The Somerset Atlas of Breeding & Wintering Birds with a foreword by Simon King, introduction by Stephen Moss and illustrations by Mike Langman is being published this month.
Somerset is a wonderful county for birds. From Exmoor, the Quantocks and Bridgwater Bay in the west, through the Blackdown, Mendip and Polden Hills and the low-lying Levels and Moors in the centre, to Selwood Forest in the east, it supports more than 200 different species of bird.
Now Somerset’s very special birdlife has been mapped in a new book: the Somerset Atlas of Breeding & Wintering Birds, published this month.
Produced by the Somerset Ornithological Society (SOS) and British Trust for Ornithology (BTO), with thousands of records collected by more than 600 volunteers, this is the very first time the birds of Somerset have been documented so thoroughly.
Both an invaluable resource and a current snapshot
The Atlas will be an invaluable resource both now and in the future, to help us plan how best to help Somerset’s birdlife. It is also a fascinating snapshot of the current status and distribution of birds in Somerset.
Species featured include common residents such as the Robin and Blackbird, summer visitors including the Cuckoo, Swift and Swallow, passage migrants such as seabirds and waders, and winter visitors amongst them thousands of ducks, geese and swans.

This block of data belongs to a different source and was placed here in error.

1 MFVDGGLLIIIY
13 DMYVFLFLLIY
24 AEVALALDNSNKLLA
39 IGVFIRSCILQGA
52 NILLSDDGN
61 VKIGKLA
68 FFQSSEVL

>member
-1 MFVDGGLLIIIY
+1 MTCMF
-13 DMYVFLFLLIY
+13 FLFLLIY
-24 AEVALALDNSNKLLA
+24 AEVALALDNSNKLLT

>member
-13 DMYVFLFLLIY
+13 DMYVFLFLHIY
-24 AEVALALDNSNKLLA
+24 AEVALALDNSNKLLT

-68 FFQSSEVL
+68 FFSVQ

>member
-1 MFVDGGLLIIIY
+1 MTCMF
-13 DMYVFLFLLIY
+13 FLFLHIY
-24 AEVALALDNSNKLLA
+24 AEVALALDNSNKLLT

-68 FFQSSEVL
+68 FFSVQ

The Atlas also confirms that Somerset is now home to some exciting new arrivals, taking advantage of the newly created wetland habitats on the Somerset Levels. Bitterns have returned to breed after an absence of almost half a century, while new arrivals from the south including Great White and Little Egrets, Little Bittern, and the reintroduced flock of Cranes now in residence on the southern part of the levels. Meanwhile Buzzards, Red Kites and Peregrines once driven to the edge of extinction by poisoning and pesticides are now a regular sight in Somerset’s skies.
Declines and disappearences
But it’s not all good news. Many once common and familiar birds have either declined in numbers or in a few sad cases have disappeared completely. The tiny Lesser Spotted Woodpecker is not longer found in the county’s cider apple orchards, while Yellowhammers no longer sing their characteristic ‘little-bit-of-bread-and-no-cheeese’ song from many of our hedgerows. Willow Tit, Grasshopper Warbler and Merlin have almost disappeared as breeding birds, while Turtle Doves and Corn Buntings are no longer found in Somerset at all.
To combat these declines, conservationists, birders and volunteers are now joining forces to improve existing habitats and create new ones, to try to bring these lost birds back and to encourage new colonists. Who knows what the next decade will bring: maybe White Storks, Glossy Ibis and even Bee-eater could breed here for the first time.
The Somerset Atlas of Breeding & Wintering Birds is on a special offer price of £25 + £4.95 postage and packing - £29.95 total, until 31 December 2014, after which the cover price will rise to £35 + p&p.
Please click here to download a flyer with an order form for the Atlas.
To order, please send a cheque payable to ‘Somerset Ornithological Society’ to:
Somerset Atlas Offer, Motcombe House, Combe Wood Lane, Combe St. Nicholas, Chard, Somerset TA20 3NH